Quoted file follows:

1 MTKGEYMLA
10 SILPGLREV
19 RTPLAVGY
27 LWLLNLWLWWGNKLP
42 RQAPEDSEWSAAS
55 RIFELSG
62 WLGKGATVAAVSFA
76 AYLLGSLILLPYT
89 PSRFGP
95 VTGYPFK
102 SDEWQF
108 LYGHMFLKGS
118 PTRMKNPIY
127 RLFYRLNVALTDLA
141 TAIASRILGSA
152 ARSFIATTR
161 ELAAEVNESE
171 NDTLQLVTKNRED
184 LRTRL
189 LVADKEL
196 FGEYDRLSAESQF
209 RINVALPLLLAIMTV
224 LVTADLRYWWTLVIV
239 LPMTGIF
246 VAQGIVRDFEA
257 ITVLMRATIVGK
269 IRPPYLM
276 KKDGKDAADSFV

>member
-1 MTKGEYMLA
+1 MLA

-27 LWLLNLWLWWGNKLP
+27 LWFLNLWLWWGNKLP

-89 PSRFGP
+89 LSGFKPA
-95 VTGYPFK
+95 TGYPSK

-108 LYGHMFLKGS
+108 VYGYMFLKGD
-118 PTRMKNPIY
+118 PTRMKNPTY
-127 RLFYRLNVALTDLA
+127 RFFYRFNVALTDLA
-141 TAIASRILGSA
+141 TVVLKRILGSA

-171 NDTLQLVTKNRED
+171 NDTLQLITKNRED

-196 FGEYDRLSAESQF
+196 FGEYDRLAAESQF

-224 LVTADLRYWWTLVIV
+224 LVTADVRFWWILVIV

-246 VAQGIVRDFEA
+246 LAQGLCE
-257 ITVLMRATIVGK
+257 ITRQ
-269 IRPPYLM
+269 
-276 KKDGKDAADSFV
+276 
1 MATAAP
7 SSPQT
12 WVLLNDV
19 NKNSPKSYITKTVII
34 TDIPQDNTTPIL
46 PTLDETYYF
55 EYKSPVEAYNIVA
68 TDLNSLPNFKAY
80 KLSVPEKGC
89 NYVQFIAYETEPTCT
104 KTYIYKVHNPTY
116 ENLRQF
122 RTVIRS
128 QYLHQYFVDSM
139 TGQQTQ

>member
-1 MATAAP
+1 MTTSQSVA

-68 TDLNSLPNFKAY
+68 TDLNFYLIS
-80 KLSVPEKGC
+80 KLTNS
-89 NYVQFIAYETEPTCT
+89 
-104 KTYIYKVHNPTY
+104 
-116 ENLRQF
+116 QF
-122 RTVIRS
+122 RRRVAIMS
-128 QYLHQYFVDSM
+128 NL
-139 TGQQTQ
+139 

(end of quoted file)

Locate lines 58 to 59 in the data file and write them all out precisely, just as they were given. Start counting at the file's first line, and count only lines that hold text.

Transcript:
-276 KKDGKDAADSFV
+276 